As the three key players are dead, it should be intriguing to see how much more is divulged that evening.
"I don't think I'm going to be divulging any secrets (about investigative techniques) they haven't seen on TV," Richard laughed.
One example of her quick thinking involved seeking Spilotro out at the Las Vegas Country Club with its tight security. She dressed in a cute tennis outfit and told the guard she was playing tennis with a member as her ruse to get into the property. Inside the country club, she told the hostess she was meeting someone and might want to join as an associate member.
"She was more than happy to show me around and then let me wander about to check everything out," Richard recalled. "It worked. I had the run of the place and was able to observe our target and his friends for a little while."
Richard would go to restaurants to watch Spilotro and Rosenthal. "The bureau wouldn't pay for me to have dinner, it's too expensive," she said over sliders at the Chicago Brewery.
Part of her observations were used to obtain wiretaps in the Spilotro investigation. She also was among the agents who listened to those wiretaps and monitored minimization. Agents were supposed to turn off the tape if mobsters were talking noncriminal activities or something involving attorney-client privilege.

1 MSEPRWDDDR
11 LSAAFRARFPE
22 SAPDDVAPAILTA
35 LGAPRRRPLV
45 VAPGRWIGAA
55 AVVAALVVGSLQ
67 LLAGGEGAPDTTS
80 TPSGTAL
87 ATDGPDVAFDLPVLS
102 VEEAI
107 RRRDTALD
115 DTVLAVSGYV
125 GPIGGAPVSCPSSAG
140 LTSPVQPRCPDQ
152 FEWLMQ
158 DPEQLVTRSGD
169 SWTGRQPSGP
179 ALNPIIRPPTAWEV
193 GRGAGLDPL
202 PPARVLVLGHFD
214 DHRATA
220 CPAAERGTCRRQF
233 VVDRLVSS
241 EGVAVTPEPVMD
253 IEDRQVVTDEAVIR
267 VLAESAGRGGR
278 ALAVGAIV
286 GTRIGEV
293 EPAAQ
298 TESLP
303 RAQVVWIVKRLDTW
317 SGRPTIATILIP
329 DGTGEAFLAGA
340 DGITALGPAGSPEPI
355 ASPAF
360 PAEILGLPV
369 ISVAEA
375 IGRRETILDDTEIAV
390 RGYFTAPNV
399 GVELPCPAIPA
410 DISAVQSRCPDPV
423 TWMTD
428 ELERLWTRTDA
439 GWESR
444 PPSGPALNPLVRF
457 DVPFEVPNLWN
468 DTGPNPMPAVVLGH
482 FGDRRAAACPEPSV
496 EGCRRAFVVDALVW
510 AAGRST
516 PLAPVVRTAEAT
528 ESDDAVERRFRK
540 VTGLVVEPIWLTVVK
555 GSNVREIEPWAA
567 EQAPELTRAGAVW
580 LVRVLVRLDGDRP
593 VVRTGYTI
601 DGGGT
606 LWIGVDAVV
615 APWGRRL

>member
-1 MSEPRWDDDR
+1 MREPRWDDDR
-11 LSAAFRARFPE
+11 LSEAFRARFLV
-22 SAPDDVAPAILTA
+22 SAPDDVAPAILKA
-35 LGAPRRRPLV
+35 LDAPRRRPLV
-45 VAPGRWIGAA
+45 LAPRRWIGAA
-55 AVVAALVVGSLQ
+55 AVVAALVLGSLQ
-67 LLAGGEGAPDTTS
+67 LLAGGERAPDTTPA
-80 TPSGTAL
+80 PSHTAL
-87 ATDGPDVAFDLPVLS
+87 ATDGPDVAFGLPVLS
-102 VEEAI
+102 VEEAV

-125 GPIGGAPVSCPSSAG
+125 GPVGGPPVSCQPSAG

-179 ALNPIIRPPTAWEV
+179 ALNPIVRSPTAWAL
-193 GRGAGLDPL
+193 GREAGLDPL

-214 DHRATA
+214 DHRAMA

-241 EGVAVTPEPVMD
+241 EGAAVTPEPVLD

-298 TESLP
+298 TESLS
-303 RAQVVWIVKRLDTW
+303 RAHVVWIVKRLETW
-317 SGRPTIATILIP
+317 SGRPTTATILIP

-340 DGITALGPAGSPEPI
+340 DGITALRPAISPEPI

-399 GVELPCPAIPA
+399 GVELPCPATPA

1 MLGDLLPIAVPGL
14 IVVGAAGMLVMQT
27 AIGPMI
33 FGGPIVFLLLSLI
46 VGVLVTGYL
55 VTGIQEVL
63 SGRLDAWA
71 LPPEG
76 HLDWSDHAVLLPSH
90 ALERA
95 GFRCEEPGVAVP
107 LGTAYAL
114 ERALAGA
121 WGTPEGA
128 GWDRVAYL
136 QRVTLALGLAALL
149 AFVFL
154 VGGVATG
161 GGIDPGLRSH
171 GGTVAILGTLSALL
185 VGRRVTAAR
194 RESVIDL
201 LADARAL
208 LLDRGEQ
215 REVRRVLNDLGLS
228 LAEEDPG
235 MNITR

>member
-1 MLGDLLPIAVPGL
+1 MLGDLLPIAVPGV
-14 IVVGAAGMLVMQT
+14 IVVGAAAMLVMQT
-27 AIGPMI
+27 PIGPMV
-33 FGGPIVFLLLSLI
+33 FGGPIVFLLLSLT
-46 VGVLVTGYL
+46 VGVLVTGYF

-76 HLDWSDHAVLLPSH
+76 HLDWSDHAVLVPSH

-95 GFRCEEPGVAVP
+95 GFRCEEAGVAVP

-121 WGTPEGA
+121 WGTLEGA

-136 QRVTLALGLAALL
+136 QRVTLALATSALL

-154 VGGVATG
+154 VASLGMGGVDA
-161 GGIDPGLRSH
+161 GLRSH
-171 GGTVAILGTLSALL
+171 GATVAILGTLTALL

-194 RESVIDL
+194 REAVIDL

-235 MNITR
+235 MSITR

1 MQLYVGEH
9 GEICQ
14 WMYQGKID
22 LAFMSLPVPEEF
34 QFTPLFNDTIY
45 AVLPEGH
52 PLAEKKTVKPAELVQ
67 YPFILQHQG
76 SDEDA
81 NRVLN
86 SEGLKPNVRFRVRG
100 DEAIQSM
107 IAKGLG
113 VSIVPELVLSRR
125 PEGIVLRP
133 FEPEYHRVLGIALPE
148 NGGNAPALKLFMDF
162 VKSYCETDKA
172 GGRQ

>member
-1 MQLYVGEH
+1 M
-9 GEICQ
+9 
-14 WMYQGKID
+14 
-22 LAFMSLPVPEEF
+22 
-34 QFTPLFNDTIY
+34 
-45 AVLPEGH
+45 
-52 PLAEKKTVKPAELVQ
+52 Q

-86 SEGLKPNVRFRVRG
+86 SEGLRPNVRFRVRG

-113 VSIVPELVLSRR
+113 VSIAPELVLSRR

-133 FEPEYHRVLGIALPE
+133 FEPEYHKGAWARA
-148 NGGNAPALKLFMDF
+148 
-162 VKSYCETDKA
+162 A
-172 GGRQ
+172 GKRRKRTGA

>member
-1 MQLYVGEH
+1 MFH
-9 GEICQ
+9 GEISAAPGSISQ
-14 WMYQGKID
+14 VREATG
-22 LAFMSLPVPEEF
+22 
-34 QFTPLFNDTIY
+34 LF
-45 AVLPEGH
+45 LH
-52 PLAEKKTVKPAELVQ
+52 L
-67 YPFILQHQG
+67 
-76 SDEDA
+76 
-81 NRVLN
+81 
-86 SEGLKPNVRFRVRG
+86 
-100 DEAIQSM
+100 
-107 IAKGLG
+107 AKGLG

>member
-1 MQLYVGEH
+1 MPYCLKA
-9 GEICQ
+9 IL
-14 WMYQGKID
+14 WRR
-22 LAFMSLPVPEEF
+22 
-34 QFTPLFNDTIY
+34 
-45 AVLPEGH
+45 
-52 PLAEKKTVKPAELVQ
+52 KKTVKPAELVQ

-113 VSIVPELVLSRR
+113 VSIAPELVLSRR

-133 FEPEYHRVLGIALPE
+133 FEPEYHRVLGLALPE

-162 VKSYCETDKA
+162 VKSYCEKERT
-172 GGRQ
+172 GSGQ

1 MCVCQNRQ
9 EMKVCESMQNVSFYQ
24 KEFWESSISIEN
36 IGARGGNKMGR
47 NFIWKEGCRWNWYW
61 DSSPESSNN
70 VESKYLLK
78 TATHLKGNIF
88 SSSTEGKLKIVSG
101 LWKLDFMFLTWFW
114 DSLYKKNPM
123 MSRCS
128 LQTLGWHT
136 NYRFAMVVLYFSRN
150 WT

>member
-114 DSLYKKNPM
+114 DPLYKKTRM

During the federal wiretap suppression hearings, Goodman attacked her on the stand about minimization, trying to make it seem Spilotro was a victim of wrongdoing by the FBI.
The wiretaps held up and were admitted in the trial, which ended with a mistrial. Spilotro and his brother were murdered in 1986 and buried in an Indiana cornfield before the next trial.
Richard described Spilotro as "volatile. I never saw a guy with as quick a temper." The FBI suspected he killed at least 22 people, but he was never convicted of any murder.
Spilotro was known as "Tony the Ant" because he was about 5 feet 2 inches tall. Richard was 4 inches taller and a knockout. Although his wife, Nancy, was petite and shorter than he was, in his extracurricular activities, he liked tall showgirls, according to Richard.
"I'd follow him into casinos, see who he was meeting with, watch the relationship he had with Rosenthal. I couldn't get close enough to hear what they were saying. I had to keep a distance, I was too afraid he (Spilotro) would hit on me. I wouldn't take a hit for the team," she said.
Plus, she has a distinctive voice, a combination of California and New England. She could change her looks, she said. "You can't change your voice."
In 1979, she transferred to Boston to work undercover in organized crime cases.
Some of her efforts are detailed in the book "The Underboss" about how the FBI obtained wiretap information and convicted members of a Mafia family in Boston headed by Gennaro Angiulo. Wiretaps there included discussions of crimes committed by James "Whitey" Bulger, the subject of the new movie "Black Mass" and another top echelon informant.
More about her thoughts on "Casino" and "Black Mass" and the next five years of her undercover work in New England in next Thursday's column.